RK Laxman: Chronicler of Indian life
As a young boy growing up in Mysore in southern India, RK Laxman did not remember wanting to do anything else except draw.
"My passion was sketching: street scenes, people and landscapes. I do not remember a day when I have not sketched." He was the youngest of six sons of a "strict" school headmaster.
When Laxman applied to the prestigious JJ School of Arts in what was then Bombay (now Mumbai), the school rejected him saying that his "drawings lacked the kind of talent to qualify for enrolment in our institution as a student". He eventually graduated with an arts degree from a university in southern India.
In school, he discovered black and while illustrations in Strand Magazine, where all the stories "were generously illustrated". After working in a number of newspapers as a cartoonist, he joined the Times of India. He began drawing cartoons three times a week, with a panel of three cartoons on Sunday, a practice he struck to for nearly 50 years.
Laxman's signature Common Man - "bald and bespectacled, his bulbous nose propped over a bristly moustache …with a permanently bewildered look and dressed in a dhoti and a checked-out coat" - was the most famous character in Indian cartooning.
Laxman was a big admirer of British cartoonist David Low. He says the "strangest moment" of his life happened in 1952 - he had already worked for five years with the Times of India as its political cartoonist - when he found Low and his wife sitting in his office.
Low was on his way to Hong Kong to visit his daughter, and his ship had docked that day at Bombay for a few hours. So the couple got off the ship and strolled to The Times of India building to meet him. Laxman took the couple on a sight-seeing trip.
During a trip to England, Laxman met Graham Greene, who was friends with his brother, the celebrated Indian writer RK Narayan. The two spoke on India, before the "topic turned to astrology, palmistry, horoscopes".
"Before I left that evening, Greene made a strange request. He wrote down his date and year of birth and asked me to have his horoscope cast when I returned to India, and to send him the chart," Laxman wrote in his memoirs.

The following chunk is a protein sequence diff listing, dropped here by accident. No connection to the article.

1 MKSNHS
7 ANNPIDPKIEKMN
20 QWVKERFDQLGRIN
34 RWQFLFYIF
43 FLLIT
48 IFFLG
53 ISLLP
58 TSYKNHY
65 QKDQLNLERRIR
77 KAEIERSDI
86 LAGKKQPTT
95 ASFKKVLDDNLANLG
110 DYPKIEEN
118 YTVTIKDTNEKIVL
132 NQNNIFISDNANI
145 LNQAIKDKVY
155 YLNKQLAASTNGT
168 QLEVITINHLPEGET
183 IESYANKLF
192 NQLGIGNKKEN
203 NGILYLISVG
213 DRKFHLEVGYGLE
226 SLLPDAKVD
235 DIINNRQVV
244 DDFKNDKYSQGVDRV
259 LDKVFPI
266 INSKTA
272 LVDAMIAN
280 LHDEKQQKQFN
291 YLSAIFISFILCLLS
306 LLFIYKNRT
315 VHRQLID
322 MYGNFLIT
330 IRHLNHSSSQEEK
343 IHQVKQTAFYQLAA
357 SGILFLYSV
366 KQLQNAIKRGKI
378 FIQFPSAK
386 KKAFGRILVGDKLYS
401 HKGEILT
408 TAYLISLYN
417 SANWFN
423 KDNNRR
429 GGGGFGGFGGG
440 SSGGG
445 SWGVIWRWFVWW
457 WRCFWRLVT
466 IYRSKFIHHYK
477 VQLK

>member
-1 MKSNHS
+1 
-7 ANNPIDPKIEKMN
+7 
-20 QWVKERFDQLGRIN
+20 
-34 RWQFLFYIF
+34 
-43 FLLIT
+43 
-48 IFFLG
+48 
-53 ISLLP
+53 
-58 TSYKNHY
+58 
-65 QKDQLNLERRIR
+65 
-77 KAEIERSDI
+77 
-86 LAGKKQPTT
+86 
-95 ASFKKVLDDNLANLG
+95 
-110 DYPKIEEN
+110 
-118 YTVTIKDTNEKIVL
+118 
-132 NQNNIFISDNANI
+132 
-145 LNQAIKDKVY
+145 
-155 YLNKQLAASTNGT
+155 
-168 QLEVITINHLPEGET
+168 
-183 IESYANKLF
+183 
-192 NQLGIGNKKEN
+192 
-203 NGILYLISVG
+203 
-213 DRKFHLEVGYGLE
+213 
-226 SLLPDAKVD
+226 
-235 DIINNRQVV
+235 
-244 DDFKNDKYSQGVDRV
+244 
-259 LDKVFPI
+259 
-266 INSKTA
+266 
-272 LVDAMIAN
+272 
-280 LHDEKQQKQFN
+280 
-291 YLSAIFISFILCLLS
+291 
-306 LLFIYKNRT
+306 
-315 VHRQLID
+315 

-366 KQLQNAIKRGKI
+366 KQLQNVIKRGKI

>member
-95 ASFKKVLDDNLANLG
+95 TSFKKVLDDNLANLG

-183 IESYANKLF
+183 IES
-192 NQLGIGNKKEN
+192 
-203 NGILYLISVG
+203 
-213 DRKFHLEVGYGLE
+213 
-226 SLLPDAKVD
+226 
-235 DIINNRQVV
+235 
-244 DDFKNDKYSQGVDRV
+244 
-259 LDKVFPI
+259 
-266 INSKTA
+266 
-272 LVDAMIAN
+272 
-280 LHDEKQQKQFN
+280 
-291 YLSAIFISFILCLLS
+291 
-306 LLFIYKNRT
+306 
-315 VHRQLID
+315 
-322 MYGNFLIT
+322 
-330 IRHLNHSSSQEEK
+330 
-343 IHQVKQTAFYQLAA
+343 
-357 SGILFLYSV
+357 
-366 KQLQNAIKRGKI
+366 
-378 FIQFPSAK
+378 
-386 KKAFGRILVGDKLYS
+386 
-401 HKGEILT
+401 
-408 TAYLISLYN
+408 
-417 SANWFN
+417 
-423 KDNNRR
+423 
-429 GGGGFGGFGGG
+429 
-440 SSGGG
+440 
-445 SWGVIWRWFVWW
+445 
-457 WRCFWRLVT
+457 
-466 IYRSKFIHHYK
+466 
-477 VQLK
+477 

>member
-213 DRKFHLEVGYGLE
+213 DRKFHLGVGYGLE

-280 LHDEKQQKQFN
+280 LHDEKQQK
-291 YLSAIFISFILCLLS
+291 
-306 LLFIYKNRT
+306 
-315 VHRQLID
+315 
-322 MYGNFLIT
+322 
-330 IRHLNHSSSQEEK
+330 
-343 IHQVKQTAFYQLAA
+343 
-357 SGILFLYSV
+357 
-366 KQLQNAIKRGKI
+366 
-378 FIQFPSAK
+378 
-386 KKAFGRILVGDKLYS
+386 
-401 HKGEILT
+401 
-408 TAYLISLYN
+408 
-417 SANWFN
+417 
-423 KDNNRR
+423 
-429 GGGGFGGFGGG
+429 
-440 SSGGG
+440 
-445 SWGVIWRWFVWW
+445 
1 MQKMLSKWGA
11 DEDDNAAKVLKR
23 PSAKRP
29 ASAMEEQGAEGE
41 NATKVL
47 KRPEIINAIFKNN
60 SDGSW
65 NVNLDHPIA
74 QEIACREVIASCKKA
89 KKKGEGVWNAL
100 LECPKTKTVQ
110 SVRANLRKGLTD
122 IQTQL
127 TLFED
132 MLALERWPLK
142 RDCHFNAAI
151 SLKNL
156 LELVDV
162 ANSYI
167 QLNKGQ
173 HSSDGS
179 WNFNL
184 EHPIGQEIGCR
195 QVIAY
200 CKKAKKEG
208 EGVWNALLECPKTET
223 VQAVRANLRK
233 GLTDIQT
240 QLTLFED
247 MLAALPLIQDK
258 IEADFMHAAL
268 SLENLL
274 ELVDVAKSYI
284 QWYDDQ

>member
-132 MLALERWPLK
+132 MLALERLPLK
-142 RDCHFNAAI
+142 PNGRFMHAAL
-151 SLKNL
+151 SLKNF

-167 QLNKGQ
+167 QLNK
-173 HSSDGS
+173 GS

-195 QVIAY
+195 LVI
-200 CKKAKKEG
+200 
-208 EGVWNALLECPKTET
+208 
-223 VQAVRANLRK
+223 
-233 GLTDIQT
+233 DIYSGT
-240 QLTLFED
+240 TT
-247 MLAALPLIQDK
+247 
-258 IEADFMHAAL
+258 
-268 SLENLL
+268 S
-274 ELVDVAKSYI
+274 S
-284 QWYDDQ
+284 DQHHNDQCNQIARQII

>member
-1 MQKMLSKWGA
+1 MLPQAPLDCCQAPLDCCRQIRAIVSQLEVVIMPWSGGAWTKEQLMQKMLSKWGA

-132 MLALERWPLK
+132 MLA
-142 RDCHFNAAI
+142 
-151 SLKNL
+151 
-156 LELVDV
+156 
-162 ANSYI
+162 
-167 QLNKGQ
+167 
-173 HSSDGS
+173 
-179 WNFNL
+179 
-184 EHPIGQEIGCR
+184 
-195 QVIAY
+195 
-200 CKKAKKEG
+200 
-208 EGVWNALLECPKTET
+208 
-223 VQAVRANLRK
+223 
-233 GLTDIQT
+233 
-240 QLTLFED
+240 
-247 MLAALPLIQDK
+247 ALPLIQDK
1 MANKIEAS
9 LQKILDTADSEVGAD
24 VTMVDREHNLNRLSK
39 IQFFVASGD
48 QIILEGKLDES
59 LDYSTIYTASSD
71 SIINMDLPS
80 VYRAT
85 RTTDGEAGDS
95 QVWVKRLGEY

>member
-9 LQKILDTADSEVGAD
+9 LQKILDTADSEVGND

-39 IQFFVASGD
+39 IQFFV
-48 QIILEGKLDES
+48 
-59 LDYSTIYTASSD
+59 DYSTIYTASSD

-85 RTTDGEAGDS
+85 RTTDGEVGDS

In return, Greene fixed him an appointment with poet TS Eliot. Laxman had earlier called Eliot at the office of Faber & Faber, his publishers, and had failed to get an appointment. His secretary had replied, "Mr Eliot does not receive calls. Mr Eliot does not receive visitors. Mr Eliot does not give interviews either."
Laxman met Eliot, and painted a pencil sketch of him even as the poet went off to sleep. When he woke up, the poet signed the sketch cheerily. But Laxman said he failed to get Greene's horoscope done. "I feel deep guilt and shame when I think of him," he said later.
Another highlight of his London visit was a meeting with Bertrand Russell.
Laxman described the philosopher-mathematician as a man "full of sparkling wit, anecdote and aphorisms". Laxman had already illustrated many of his short stories published in The Times of India. After cracking a joke with his Indian guest, Laxman remembered him "smiling triumphantly, his ruffled shock of white hair in a frozen explosion over his head, [looking] like a cockatoo in a devilish mood".
Laxman was offered a job at the Evening Standard, he said, in the place of David Low who had moved to the Daily Mail, but rejected it after some thought. "The conformity and uniformity of that country's [Britain's] social life and the propriety in political conduct would have reduced me to a mediocre illustrator of events," he wrote.
For the rest of his life, he worked with The Times of India, becoming one of the most vivid chroniclers of post-Independence India.
Cartoon courtesy of The Times of India Group. Copyright: Bennett, Coleman and Co Ltd. All rights reserved.